The story of plants having the ability to experience abs demonstrate emotions and helping their humans understand their own – this was unique and very vivid and imaginative.

Rating: ⭐️⭐️⭐️⭐️

The Alchemist of Lantian by BaiFanRuShuang
Translated by Ru-Ping Chen

Told through the POV of an immortal alchemist, we follow his travails and experience his exhaustion of living many lifetimes and suffering humans but I’m glad he gets to help atleast one person.

Rating: ⭐️⭐️⭐️⭐️.5

The Way Spring Arrives by Wang Nuonuo
Translated by Rebecca F. Kuang

A story about how earth’s rotations and revolutions work and how seasons change told through the amalgamation of science and fantasy, this was a very lush and vivid tale evoking a lot of beautiful imagery in my head. I truly could feel the arrival of spring and the land coming to life again.

Rating: ⭐️⭐️⭐️⭐️.5

Translation as Retelling: An Approach to translating Gu Shi’s “To Procure Jade” and Ling Chen’s “The Name of the Dragon” by Yilin Wang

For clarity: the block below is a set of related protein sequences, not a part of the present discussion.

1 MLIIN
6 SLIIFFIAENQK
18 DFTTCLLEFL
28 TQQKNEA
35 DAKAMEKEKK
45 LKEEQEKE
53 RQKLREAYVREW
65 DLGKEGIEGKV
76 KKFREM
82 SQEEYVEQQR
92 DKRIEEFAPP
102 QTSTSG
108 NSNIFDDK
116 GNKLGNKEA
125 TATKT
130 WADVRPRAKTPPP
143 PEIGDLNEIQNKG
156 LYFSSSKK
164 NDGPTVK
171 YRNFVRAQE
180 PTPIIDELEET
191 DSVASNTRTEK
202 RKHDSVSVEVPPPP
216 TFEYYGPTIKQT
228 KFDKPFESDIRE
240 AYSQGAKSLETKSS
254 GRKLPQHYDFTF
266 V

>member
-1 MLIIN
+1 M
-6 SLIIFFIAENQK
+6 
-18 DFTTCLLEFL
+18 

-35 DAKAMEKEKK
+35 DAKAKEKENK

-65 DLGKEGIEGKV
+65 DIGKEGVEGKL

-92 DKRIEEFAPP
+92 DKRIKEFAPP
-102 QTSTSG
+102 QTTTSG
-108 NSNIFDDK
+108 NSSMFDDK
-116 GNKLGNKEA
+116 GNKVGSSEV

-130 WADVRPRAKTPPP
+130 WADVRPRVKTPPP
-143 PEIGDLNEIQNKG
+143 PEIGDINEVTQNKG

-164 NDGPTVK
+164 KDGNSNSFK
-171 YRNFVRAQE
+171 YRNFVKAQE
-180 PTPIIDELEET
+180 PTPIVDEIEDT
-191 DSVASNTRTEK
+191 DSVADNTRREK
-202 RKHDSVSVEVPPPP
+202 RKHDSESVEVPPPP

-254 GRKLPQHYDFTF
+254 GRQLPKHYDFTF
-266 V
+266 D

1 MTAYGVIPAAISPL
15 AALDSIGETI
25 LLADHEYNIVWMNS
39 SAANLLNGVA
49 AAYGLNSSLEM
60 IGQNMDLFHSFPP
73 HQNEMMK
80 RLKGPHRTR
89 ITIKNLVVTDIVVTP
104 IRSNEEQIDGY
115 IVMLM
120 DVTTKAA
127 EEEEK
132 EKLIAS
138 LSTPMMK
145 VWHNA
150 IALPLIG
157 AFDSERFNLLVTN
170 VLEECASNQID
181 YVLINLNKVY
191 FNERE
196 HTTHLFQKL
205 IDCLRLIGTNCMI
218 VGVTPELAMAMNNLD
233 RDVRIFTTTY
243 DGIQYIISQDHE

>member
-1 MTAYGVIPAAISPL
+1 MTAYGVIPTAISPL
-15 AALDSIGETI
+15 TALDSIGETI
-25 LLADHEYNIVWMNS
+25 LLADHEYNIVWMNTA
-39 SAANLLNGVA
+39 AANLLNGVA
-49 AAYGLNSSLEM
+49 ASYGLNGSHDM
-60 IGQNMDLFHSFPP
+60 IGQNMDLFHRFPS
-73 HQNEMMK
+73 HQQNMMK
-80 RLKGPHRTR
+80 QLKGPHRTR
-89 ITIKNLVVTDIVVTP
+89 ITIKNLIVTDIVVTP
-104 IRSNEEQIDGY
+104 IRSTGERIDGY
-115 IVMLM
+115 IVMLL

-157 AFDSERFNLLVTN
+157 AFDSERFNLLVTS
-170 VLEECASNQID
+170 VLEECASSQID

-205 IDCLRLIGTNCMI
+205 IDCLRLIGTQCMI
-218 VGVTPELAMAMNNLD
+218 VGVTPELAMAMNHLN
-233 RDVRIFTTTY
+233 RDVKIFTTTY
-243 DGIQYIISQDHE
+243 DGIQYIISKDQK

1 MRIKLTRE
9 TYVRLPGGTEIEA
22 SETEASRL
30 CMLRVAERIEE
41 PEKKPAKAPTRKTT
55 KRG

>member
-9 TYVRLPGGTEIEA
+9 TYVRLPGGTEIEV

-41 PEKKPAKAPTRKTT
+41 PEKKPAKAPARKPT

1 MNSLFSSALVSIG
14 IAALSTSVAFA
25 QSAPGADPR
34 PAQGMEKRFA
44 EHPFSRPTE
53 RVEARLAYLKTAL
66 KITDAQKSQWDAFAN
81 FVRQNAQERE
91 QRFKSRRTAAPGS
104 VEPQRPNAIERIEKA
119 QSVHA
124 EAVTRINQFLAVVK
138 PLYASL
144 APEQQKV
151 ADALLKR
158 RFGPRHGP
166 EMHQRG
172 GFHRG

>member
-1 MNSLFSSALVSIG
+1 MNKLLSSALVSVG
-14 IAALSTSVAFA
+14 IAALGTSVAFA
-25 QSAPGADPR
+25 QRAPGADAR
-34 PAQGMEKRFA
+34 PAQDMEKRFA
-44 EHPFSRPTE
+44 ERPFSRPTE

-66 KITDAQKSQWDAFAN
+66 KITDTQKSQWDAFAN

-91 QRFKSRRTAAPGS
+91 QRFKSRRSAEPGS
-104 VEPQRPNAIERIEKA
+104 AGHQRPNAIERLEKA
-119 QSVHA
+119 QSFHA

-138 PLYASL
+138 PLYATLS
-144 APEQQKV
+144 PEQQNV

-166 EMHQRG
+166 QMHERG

This is an essay by the author about the next two stories which they have translated and I loved how they explain their process of translation, the choices they’ve made about keeping the original mandarin words vs translating the words, and how much work goes into ensuring the story retains its cultural and mythological context while also not feeling too unfamiliar to an anglophone reader. A perfect essay to be a part of this collection.

The Name of the Dragon by Ling Chen
Translated by Yilin Wang

An enchanting tale told through the POV of a dragon which has been imprisoned by humans for centuries because human’s desire for immortality is never ending and even a powerful creature like a dragon can never satiate all of them. Very anguish invoking tale.

Rating: ⭐️⭐️⭐️⭐️⭐️

To Procure Jade by Gu Shi
Translated by Yilin Wang

Another story where I don’t wanna give anything much but it was super fun and I have to give credit to the main character Deyu for being such a resourceful person as well as having some good luck.

Rating: ⭐️⭐️⭐️⭐️⭐️

A Brief History of Beinakan Disasters as told in a Sinitic Language by Nian Yu
Translated by Ru-Ping Chen